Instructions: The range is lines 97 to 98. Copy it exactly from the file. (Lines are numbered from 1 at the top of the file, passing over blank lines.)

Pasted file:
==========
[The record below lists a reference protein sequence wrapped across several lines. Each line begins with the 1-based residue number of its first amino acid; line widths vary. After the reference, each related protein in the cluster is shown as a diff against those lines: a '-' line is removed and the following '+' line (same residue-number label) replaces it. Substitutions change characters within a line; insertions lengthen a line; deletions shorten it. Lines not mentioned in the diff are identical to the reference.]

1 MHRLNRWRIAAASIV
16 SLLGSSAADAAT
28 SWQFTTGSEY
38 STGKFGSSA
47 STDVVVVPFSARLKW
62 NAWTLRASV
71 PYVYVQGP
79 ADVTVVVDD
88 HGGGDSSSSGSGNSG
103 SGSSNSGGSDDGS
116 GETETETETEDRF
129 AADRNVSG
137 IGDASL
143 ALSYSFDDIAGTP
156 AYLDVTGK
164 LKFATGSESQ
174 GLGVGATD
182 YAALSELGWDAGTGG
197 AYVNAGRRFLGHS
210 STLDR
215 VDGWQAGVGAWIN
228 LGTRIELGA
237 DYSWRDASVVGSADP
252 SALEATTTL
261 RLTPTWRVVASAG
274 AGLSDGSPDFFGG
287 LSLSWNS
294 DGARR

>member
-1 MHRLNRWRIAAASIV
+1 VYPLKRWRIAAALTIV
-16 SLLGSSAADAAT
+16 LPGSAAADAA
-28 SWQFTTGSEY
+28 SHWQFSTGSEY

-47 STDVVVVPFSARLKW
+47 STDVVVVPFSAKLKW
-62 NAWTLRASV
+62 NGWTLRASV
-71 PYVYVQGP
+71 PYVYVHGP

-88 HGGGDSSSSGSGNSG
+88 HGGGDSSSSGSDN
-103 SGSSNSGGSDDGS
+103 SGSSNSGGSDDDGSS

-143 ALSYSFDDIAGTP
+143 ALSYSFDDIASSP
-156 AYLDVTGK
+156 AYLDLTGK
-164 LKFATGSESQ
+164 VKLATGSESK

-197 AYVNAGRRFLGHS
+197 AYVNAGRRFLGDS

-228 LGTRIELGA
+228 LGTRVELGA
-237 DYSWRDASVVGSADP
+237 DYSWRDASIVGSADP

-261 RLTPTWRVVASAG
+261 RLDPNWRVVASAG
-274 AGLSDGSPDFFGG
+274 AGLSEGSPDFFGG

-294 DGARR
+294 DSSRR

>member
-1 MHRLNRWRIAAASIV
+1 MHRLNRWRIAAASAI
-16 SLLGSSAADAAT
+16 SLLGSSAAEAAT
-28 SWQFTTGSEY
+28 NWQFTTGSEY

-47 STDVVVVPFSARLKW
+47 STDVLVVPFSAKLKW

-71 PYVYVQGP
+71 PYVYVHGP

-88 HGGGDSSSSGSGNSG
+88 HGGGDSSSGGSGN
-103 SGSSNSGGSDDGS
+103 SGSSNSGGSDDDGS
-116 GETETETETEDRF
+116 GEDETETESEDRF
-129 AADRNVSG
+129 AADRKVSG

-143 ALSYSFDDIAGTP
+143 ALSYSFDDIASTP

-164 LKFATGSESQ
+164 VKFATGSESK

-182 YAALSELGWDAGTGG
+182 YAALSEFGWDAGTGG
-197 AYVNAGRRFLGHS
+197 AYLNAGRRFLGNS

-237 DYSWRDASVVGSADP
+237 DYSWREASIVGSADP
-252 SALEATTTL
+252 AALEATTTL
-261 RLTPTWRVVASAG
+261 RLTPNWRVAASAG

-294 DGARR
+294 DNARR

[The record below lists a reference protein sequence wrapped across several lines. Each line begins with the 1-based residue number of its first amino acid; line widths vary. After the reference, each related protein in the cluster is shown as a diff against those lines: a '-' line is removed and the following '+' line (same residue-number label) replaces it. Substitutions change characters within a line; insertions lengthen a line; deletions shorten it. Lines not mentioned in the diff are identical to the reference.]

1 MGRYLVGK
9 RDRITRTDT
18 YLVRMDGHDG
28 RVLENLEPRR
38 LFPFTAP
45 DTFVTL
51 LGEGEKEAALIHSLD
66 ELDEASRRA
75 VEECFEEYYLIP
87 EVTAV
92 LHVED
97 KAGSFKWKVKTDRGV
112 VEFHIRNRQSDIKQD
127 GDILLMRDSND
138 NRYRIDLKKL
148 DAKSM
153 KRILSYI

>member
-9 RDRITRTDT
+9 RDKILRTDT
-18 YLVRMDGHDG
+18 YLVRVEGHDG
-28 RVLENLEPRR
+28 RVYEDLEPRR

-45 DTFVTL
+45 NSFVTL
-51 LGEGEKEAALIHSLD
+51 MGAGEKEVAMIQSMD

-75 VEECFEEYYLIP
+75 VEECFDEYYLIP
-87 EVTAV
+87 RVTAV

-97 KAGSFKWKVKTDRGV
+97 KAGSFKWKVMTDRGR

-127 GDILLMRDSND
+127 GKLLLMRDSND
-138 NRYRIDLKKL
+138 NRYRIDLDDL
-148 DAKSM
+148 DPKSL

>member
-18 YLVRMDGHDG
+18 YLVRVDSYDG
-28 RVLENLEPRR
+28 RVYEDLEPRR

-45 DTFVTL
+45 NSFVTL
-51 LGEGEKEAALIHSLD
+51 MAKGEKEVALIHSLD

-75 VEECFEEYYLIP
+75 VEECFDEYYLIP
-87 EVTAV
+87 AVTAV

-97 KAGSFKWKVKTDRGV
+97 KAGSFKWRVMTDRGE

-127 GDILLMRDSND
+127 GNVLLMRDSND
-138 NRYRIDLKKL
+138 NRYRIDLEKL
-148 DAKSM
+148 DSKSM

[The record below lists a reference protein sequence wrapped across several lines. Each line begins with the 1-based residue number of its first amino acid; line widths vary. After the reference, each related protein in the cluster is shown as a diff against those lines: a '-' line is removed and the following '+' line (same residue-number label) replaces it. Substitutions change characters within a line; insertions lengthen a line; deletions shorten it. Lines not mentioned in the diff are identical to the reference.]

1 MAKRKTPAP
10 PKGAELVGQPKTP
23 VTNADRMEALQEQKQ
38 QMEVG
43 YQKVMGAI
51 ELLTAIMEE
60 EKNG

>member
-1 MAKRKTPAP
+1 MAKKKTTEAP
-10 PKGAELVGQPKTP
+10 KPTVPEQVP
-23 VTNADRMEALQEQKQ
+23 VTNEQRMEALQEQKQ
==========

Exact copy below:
+261 RLTPNWRVAASAG

-294 DGARR